The Silicon Valley Long-Term Investors Meeting on Current Investing Environment

On Jan 14, 2016 we had a small informal brain storming session on Current Investing Environment at the Silicon Valley Long-Term Investors (SVLTI) Meetup. The past SVLTI events have been more focused on investment education, rather than taking a snapshot of current investing conditions. It was good to have a meetup on the current investment environment at the beginning of the year, as that sounds like a good time to take stock of (no pun intended) the state of economy and the markets in general.

As usual, we started the meeting by having the attendees introduce themselves. Then we moved on to the current state of economy. We discussed about business cycles and talked about the average span of time between recessions. Then we moved on to the discussion of the economic indicators - both leading and lagging. We discussed how pundits have used the slope of the yield curve as a reliable predictor of future real economic activity. Some of the members had done research to point out how government figures and forecast on the economy could be misleading. It was thought by the members that already 6 to 7 years have passed since the last recession ended, so the next one may be around the corner. But as always nobody had a crystal ball.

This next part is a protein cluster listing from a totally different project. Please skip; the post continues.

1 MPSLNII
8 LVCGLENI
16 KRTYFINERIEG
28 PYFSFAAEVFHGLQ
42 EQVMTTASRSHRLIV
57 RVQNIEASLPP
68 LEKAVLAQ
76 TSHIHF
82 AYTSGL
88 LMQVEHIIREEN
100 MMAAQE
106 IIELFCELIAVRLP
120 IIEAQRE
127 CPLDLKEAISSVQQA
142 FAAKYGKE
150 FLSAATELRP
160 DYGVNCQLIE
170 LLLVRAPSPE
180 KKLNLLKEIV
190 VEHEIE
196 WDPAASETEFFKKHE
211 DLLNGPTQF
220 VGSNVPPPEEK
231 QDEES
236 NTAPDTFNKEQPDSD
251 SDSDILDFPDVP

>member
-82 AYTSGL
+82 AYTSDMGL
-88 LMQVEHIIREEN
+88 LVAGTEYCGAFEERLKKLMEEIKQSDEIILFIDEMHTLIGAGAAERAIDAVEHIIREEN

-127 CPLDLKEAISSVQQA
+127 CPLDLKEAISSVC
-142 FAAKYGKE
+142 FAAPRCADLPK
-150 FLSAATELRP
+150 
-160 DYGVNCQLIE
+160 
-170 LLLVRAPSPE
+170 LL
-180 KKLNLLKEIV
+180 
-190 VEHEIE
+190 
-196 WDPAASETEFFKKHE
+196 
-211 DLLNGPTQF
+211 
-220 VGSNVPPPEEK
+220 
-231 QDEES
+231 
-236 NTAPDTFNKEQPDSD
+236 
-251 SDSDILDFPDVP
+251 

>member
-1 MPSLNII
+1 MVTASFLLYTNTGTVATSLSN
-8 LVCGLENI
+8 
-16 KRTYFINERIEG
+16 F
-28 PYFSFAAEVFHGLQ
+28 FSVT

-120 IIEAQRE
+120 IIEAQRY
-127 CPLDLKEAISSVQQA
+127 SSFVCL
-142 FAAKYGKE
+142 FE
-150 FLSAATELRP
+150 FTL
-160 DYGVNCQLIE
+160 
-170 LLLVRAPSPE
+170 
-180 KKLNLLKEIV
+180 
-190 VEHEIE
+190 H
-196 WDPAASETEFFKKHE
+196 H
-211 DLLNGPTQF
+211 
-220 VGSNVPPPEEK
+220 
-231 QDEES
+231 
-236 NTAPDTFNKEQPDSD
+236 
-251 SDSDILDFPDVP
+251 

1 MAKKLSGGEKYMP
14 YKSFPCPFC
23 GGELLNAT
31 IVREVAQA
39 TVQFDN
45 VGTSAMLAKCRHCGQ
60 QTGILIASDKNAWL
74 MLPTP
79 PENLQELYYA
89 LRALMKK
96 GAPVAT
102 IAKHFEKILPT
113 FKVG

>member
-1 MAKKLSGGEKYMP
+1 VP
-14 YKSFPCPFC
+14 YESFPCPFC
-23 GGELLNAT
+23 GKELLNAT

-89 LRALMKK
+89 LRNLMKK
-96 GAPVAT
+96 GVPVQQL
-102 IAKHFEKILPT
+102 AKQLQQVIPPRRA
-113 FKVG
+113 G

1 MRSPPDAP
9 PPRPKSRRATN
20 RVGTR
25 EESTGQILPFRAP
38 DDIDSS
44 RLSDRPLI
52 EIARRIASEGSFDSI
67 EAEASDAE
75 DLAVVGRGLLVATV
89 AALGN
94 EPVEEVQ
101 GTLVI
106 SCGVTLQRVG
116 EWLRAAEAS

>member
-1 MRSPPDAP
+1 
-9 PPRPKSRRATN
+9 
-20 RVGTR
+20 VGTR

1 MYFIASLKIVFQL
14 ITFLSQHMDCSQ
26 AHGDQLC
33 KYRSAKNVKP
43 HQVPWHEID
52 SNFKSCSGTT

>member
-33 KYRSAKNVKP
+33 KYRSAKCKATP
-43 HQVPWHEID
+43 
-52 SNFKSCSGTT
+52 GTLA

At this point we moved onto how different sectors of the economy are affected differently by the different phases of the business cycle. During the early-cycle phase, interest-rate-sensitive sectors— such as consumer discretionary and financials historically tend to outperform the broader market. During the late-cycle phase, energy and materials sectors, defensive-oriented sectors and those in which revenues are tied more to basic needs and are less economically sensitive, particularly health care but also consumer staples and utilities tend to perform well.

During a discussion on the U.S. growth stocks we talked about the story of Twitter stock and how some financial authors had come undone by their pattern finding way of investing in the market. Thinking that A has done well in the past, and since B is similar to A so B is the obvious choice to riches next is a very typical behavioral bias that has burnt many a proverbial investing hands.

Last, we spoke about the rise of the super-unicorns - Uber ($50 billion), Airbnb ($25 billion), Pinterest ($12 billion), Flipkart ($15 billion) etc. It was thought their private valuations look too lofty and they may have problems supporting these valuations once they public.

Overall, once more we had a fantastic discussion and we learnt a lot from each other's investing experience.

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